The Center for Innovation and Translation of Point of Care Technologies for Equitable Cancer Care (CITEC)

Funding Agency:

NIH / National Institute of Biomedical Imaging and Bioengineering


Rebecca Richards-Kortum (Rice), Sharmila Anandasabapathy (Baylor CoM), Tomasz Tkaczyk (Rice)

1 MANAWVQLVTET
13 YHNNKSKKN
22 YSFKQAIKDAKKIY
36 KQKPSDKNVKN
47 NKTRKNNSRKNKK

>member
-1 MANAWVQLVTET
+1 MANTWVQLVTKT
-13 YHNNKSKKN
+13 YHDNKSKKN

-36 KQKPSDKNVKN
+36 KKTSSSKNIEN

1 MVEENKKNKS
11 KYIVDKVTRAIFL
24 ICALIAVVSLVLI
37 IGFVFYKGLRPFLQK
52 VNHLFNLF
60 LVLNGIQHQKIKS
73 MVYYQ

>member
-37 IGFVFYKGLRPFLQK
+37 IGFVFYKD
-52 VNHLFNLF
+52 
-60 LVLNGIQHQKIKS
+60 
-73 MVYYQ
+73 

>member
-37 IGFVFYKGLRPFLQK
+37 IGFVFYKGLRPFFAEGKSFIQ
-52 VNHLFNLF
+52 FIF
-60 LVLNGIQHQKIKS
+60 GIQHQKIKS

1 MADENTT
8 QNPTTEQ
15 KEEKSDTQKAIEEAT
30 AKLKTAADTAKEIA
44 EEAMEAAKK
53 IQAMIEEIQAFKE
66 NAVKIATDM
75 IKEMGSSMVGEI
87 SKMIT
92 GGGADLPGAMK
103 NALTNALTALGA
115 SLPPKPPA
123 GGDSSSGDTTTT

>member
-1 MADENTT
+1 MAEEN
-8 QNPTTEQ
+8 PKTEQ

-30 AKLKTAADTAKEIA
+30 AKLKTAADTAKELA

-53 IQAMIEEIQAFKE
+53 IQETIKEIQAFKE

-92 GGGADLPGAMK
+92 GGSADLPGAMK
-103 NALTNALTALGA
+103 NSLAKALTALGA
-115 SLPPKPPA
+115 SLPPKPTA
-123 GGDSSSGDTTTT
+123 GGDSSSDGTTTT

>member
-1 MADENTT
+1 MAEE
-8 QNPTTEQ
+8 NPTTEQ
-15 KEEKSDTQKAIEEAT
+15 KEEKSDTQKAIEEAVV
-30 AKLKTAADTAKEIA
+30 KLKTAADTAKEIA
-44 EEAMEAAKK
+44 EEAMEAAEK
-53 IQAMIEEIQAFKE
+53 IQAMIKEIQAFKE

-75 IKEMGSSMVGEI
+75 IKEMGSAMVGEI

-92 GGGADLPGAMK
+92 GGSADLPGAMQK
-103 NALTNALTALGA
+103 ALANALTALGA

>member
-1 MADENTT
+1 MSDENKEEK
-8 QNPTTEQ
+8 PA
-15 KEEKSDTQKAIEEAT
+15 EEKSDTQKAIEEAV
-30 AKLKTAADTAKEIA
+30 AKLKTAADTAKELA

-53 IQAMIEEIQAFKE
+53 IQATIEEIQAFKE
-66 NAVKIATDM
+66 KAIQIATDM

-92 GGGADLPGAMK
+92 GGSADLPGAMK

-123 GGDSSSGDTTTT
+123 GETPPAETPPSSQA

Cancer is the first or second leading cause of premature death in 134 of 183 countries, and it is estimated that global incidence of cancer will increase by 50% from 2018 to2040. The number of cases is projected to double in countries with low Human Development Index; these countries have the least resources and infrastructure to adequately care for cancer patients. Disparities exist within countries; in the US, racial and ethnic minorities and other medically underserved populations share a disproportionate burden for many types of cancer. Most cancers can be cured if detected early and treated effectively. To reduce premature death, the World Health Organization recommends implementing early cancer detection and prevention programs at the primary care level. Yet, existing tests for early cancer detection are too complex and/or expensive to implement in primary care settings, particularly in medically underserved areas. We will establish the Center for Innovation and Translation of Point-of-Care Technologies for Equitable Cancer Care (CITEC) to identify high priority clinical needs for POC cancer technologies; to accelerate development of effective, affordable technologies to meet these needs; to evaluate and improve the clinical and public health impact of POC technologies in diverse settings; and to train developers and users to create and disseminate more equitable POC technologies. CITEC will prioritize development of POC tests to detect cancers that arise in epithelial surfaces. Initially, we will focus on sites accessible for early detection because this is where POC technologies can have the most immediate impact. Targeted organ sites include the uterine cervix, gastro-intestinal tract(esophagus, stomach, colon, rectum, anus), and oral cavity; cancers in these sites account for 26% of global cases and 29% of global cancer deaths. CITEC builds on the highly productive 15-yearcollaboration between Rice University, The University of Texas MD Anderson Cancer Center, Baylor College of Medicine, and The University of Texas Health Science Center at Houston to develop and translate novel POC technologies to improve cancer care in both low-and high-resource settings. Joining with collaborators in Brazil at The University of Sao Paulo and Barretos Cancer Hospital and partners in Mozambique at The Universida de Eduardo Mondlane and Ministry of Health, we will create a collaborative center to support technology development and engage and support a global community of investigators dedicated to creating and scaling POC technologies for equitable cancer screening and diagnosis to facilitate early treatment. CITEC will support development of POC technologies to promote high priority topics of NIH cancer research, including precision approaches to prevention, screening and early detection, reducing disparities in cancer outcomes, and building a diverse workforce able to translate POC technologies from research and development to equitable implementation. CITEC will have a major impact on equitable prevention, diagnosis and early treatment of cancer in the US and worldwide, and will work with the POCTRN network to build a strong team of global partners to strengthen and sustain POC technology development.